H-1B Visa Cap Reached in Five Days for Fourth Consecutive Year

Written by on April 8, 2016 in High Skilled with 0 Comments

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U.S. Citizenship and Immigration Services (USCIS) announced on April 7 that the H-1B cap for fiscal year 2017 was reached—meaning that in five business days, U.S. employers filed more petitions for an H-1B visa to hire a skilled foreign worker than the entire year’s allocation of visas available under current law. This means that USCIS will conduct a lottery to determine which employers will get the visas they need.

Every year, U.S. employers seeking highly-skilled foreign professionals submit their applications for the pool of H-1B visas beginning on April 1 each year. U.S. businesses use the H-1B program to employ foreign workers in occupations that require highly specialized knowledge in fields such as science, engineering and computer programming.

Congress has set a limit of 65,000 visas for new hires, and 20,000 additional visas for foreign professionals who graduate with a Master’s or Doctorate from a U.S. university. Current H-1B workers who have been counted previously against the cap are not counted toward the cap. In recent years, demand for H-1B visas has outstripped the supply and the cap has been quickly reached. In FY 2015, more than 230,000 petitions were received. This leaves some employers with no ability to access the workers they have determined they need. This year is no exception. USCIS also noted that it received more than the limit of 20,000 H-1B petitions filed under the U.S. advanced degree exemption.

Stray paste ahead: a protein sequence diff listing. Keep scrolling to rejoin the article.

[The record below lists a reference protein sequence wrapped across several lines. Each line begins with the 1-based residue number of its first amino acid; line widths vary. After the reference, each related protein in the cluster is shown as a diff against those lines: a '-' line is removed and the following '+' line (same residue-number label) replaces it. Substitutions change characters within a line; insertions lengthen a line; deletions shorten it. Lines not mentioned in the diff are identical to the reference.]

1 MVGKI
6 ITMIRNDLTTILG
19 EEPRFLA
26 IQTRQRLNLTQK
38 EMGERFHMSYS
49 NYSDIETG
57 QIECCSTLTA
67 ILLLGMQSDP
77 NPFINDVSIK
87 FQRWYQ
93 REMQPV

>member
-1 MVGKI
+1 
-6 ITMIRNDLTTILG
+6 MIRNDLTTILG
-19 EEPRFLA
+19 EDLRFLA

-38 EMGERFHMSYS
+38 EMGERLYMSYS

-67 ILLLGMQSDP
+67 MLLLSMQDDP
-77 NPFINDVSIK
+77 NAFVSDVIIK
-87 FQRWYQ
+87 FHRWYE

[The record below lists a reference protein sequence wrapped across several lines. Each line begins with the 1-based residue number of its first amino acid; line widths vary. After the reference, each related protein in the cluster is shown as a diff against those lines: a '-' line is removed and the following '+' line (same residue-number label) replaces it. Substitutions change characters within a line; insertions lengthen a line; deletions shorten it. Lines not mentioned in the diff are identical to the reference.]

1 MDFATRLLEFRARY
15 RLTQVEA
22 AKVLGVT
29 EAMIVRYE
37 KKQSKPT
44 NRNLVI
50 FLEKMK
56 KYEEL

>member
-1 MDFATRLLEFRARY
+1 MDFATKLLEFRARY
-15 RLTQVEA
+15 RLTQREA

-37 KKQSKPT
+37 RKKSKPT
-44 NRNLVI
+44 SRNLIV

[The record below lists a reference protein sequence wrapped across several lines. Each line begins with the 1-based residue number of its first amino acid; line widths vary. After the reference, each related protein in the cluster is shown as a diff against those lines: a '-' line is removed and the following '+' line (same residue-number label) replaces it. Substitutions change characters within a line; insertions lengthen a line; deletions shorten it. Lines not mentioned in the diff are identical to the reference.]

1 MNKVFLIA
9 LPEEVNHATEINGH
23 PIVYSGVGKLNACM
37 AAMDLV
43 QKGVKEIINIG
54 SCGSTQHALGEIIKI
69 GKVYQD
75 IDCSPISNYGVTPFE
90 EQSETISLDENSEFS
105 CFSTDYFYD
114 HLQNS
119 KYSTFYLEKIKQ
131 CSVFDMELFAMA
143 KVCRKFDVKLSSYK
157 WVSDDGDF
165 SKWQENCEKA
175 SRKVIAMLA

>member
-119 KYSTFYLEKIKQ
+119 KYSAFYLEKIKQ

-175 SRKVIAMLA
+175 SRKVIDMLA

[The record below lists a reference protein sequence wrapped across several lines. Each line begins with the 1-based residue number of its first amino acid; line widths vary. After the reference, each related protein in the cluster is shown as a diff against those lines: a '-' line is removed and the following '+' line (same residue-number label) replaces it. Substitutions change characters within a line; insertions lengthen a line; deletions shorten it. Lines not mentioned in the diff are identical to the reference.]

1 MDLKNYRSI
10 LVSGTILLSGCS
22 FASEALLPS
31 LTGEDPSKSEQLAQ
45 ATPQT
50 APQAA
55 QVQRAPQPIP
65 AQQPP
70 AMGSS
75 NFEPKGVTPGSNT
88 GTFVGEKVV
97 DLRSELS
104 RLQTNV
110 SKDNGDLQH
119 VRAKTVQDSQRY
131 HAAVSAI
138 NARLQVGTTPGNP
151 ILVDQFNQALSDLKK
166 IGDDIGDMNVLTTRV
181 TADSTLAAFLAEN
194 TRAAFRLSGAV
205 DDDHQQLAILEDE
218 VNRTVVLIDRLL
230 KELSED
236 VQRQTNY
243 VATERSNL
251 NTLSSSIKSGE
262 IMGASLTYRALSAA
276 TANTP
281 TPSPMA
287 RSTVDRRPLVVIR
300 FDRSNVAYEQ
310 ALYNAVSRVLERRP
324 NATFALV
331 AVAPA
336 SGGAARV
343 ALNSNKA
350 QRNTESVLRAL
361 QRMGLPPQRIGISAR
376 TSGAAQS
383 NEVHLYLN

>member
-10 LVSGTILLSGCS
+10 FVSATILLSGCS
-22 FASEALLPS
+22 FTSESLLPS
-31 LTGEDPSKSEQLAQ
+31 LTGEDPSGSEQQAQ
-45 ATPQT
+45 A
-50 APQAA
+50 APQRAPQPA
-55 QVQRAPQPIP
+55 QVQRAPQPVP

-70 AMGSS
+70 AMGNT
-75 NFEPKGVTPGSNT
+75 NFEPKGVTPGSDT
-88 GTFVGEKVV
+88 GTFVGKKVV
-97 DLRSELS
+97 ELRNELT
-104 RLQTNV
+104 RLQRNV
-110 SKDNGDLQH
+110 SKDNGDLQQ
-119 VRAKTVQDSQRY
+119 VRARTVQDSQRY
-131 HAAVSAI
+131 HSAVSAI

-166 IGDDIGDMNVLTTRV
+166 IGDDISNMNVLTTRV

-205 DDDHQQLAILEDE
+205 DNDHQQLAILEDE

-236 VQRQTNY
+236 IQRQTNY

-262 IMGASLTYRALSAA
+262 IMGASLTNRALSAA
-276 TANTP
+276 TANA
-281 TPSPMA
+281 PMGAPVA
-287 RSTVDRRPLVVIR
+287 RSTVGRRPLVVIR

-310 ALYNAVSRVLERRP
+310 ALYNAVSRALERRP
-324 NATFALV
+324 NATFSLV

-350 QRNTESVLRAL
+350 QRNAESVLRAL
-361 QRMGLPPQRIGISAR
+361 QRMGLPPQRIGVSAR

The H-1B lottery will randomly select 65,000 visas for the general category and 20,000 for the advanced degree category from among the petitions submitted.  Employers who are not selected in the lottery will have to wait until the next fiscal year to submit new petitions. The uncertainty employers face because they don’t know whether or not they will be able to hire the workers they want can be difficult.

USCIS also noted they will continue to accept and process petitions that are otherwise exempt from the cap including:

  • Extend the amount of time a current H-1B worker may remain in the United States;
  • Change the terms of employment for current H-1B workers;
  • Allow current H-1B workers to change employers; and
  • Allow current H-1B workers to work concurrently in a second H-1B position.

Once again, the exhaustion of the yearly H-1B cap in a matter of days shows that our immigration laws and policies are out of touch with business and economic demands. Policymakers must recognize that the H-1B and other temporary nonimmigrant visa programs play an important role in growing and innovating the U.S. economy, and enabling U.S. businesses to compete for global talent.

Photo Courtesy of A Healthier Michigan.

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